Steinhaus-Moser notation is a method of displaying staggeringly large numbers.

SHN works by putting polygons around integers.

It starts with triangles. A number `N` in a triangle is equal to `N`^{N}. 1 in a triangle = 1. 2 in a triangle = 4.

You can nest the polygons - you just calculate from the inside out. So `N` inside two triangles = `N`^{N} inside one triangle = `(N`^{N})^{NN}. 2 in two triangles = 4 in one triangle = 256. And you can add more triangles around the outside to keep going.

Fine. Next up is squares. A number `N` in a square = `N` in `N` nested triangles. So 2 in a square = 2 inside two nested triangles = 4 inside one triangle = 4^{4} = 256. That's pretty manageable! Right? Hope so!

Fine. Pentagons? `N` inside a pentagon = `N` inside `N` nested *squares*. We're stuck with integers here, and the smallest integer is 2 (1 will just always give you 1 whatever it's surrounded with) so 2 inside a pentagon = 2 inside two squares = (2 inside a square) inside a square = 256 inside a square. Which is 256 inside 256 triangles.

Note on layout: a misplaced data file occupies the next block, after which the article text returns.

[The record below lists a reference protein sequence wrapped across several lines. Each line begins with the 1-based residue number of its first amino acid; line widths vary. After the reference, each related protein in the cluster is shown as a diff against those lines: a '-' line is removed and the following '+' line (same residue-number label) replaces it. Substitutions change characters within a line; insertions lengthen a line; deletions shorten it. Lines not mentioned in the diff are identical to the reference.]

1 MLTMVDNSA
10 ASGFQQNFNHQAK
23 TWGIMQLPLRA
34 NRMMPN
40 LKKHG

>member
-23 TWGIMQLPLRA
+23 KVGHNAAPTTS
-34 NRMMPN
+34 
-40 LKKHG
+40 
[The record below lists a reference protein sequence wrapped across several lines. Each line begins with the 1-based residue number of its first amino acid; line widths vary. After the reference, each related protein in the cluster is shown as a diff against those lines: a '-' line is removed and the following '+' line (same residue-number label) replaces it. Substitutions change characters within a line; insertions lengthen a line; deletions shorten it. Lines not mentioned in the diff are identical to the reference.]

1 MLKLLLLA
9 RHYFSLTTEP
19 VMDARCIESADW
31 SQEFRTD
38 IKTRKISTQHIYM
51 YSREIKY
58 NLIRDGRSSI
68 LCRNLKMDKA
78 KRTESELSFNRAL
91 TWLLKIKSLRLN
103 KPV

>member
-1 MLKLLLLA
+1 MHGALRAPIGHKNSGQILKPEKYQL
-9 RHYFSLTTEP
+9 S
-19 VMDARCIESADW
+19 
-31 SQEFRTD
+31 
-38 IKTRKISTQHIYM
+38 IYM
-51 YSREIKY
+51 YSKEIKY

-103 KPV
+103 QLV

Wait, *what*?

256 inside 256 triangles = 256^{256} inside 255 triangles. Which is (256^{256})^{256256} inside 254 triangles. I could go on. That's a big, big tower of numbers. These are already ridiculously large numbers. And we're still just 2 inside a pentagon? Imagine putting 3 in there! Imagine going on, logically, to hexagons and heptagons (which keep going in the fashion you'd expect)!

(In general, `N` inside a triangle represents `N`^{N}, and `N` inside a polygon of `X` sides (where X>3) is equal to `N` inside `N` polygons of `X`-1 sides.)

This allowed the creation of numbers such as the inconceivable **10 inside a pentagon**, which is called a **Mega**, and **2 inside a Mega-gon**, which is called a **Moser**. Both of these numbers are staggeringly gigantic and utterly incomprehensible.

Aaaaand useless.

Graham's Number, however, treads on all of them.